I’m grateful to Gomez-Acebo & Pombo for their analysis of the recent case on Limitation of Benefit for 0%. withholding under the EU Parent-Subsidiary Directive (AN November 8 2012).
The case concerned dividends paid by a Spanish Co to a UK holdco which was ultimately controlled in Dubai. The decision at the Audienca Nacional (AN) was that the company did not benefit from the 0% witholding as UK Co did not have sufficient substance.
“The main purpose of the anti abuse provision in the EU Parent-Subsidiary Directive,as implemented in Spain , is to avoid the incorrect application of the 0% dividend withholding tax through the interposition of EU conduit companies, in cases where the ultimate parent is non EU resident”.
The decision is an interesting one and provides a “flexible and reasonable” interpretation of the Spanish anti-abuse provision. But I think what may be more interesting is the wider development and application of this issue by European fiscs (based on some discussions I have had). This case is a clear attempt to stop treaty shopping where ultimate ownership is outside the EU. What if European fiscs were to look at treaty shopping where the beneficial owner of the income stream was outside the EU? To take a topical question, should a royalty paid within Europe which is ultimately paid to say Bermuda be exempt from withholding tax when it is paid between two European countries (one of which is the conduit company)? To paraphrase the judgement above, does the interposition of an EU conduit company where the ultimate beneficial owner of the income is in a tax haven lead to the incorrect application of the 0% withholding tax to royalties?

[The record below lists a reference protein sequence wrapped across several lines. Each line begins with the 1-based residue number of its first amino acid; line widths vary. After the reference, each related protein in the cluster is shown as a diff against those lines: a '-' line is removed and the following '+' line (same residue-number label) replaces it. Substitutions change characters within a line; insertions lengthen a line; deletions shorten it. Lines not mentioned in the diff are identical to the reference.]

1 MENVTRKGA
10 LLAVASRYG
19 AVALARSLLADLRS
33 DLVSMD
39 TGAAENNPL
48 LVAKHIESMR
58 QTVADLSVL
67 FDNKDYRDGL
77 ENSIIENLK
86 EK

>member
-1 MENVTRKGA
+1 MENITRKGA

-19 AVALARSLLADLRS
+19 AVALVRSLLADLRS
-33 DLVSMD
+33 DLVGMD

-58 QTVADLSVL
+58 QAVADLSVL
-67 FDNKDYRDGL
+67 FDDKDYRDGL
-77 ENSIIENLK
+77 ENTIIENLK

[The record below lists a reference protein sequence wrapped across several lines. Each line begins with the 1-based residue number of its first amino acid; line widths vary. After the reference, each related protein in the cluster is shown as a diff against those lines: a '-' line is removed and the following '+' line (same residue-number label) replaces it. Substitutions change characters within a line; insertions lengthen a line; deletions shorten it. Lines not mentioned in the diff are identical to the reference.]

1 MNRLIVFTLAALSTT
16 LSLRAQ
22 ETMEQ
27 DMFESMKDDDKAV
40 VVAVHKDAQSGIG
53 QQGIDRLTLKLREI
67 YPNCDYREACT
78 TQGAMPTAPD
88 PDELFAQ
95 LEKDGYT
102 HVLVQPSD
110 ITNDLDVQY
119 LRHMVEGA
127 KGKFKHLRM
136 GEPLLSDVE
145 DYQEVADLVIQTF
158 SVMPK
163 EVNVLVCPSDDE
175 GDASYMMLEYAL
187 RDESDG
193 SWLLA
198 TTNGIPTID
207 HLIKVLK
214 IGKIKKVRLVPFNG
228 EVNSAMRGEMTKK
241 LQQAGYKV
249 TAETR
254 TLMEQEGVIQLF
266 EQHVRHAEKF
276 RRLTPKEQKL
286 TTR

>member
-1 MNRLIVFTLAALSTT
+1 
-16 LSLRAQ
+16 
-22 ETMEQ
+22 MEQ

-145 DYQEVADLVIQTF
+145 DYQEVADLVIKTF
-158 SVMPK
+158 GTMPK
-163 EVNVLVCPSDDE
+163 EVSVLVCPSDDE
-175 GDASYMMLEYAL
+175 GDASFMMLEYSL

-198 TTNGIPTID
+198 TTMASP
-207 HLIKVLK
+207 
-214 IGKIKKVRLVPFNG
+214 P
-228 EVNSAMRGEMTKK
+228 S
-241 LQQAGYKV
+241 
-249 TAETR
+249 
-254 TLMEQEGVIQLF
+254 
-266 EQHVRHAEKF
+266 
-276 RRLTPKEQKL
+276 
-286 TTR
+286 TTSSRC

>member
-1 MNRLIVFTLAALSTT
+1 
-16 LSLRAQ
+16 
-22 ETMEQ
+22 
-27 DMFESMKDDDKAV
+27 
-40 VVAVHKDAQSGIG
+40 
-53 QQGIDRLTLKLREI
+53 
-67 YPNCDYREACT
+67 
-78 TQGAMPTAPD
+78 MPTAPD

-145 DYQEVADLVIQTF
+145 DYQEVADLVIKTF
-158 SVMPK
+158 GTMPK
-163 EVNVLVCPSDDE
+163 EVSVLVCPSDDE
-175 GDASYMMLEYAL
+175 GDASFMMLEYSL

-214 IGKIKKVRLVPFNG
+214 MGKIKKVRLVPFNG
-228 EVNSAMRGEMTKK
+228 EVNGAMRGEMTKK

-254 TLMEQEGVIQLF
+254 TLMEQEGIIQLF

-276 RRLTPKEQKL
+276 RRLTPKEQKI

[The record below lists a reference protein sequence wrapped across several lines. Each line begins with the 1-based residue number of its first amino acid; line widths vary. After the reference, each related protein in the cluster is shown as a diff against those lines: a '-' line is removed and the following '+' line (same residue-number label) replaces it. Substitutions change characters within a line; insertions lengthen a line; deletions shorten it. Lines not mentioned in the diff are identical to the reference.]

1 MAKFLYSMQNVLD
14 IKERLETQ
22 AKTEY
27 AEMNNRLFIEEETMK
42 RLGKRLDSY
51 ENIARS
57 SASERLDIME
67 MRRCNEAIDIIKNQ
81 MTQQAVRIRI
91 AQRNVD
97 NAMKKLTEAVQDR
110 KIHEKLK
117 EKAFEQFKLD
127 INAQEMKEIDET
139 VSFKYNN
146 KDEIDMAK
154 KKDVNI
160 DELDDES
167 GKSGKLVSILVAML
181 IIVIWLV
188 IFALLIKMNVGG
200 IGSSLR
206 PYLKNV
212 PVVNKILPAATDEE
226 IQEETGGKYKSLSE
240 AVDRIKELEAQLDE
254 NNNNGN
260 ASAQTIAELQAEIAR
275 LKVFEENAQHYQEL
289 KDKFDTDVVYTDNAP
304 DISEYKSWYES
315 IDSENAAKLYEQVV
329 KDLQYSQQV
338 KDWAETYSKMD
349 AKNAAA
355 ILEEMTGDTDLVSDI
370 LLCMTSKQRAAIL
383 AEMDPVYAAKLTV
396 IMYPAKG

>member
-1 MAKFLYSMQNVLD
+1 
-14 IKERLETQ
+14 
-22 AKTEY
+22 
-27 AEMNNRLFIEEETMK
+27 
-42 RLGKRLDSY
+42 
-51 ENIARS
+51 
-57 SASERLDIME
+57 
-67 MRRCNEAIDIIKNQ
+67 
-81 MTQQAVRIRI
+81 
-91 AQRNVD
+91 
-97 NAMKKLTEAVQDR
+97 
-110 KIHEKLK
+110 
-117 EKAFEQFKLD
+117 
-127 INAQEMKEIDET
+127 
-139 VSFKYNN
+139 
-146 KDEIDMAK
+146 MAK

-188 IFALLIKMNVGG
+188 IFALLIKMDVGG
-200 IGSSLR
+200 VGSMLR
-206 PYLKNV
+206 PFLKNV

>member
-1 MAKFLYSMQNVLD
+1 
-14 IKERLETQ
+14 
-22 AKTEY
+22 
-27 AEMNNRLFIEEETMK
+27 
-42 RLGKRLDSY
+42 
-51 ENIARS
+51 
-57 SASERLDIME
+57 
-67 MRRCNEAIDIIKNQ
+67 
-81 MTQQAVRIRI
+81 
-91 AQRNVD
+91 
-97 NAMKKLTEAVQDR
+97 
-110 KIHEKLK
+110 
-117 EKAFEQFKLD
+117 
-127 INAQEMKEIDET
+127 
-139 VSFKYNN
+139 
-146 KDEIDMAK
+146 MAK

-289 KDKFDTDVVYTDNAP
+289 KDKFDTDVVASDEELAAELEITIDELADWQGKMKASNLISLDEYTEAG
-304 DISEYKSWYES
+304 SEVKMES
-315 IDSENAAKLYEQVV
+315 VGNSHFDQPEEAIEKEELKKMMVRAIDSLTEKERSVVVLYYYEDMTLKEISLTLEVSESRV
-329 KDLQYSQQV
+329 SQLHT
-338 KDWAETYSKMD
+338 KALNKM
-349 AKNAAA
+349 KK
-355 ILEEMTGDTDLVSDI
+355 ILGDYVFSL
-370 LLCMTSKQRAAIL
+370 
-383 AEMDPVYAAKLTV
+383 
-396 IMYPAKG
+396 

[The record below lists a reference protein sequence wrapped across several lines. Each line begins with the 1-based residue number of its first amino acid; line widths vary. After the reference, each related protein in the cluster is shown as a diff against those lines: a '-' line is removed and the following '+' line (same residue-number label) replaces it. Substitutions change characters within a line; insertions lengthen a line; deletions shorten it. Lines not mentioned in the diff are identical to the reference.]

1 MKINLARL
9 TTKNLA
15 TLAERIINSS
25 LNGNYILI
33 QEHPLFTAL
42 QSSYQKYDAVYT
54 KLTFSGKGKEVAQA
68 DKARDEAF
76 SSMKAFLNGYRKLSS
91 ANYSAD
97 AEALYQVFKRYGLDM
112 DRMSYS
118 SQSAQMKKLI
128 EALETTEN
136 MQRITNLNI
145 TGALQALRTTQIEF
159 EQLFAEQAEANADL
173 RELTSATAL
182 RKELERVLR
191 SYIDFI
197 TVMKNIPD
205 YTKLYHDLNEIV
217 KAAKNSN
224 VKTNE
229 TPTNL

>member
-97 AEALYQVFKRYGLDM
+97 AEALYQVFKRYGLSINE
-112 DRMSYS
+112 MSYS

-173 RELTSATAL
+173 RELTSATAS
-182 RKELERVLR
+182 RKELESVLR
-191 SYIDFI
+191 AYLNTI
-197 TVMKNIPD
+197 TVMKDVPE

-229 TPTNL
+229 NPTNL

This is a very interesting case, it may have some interesting ramifications.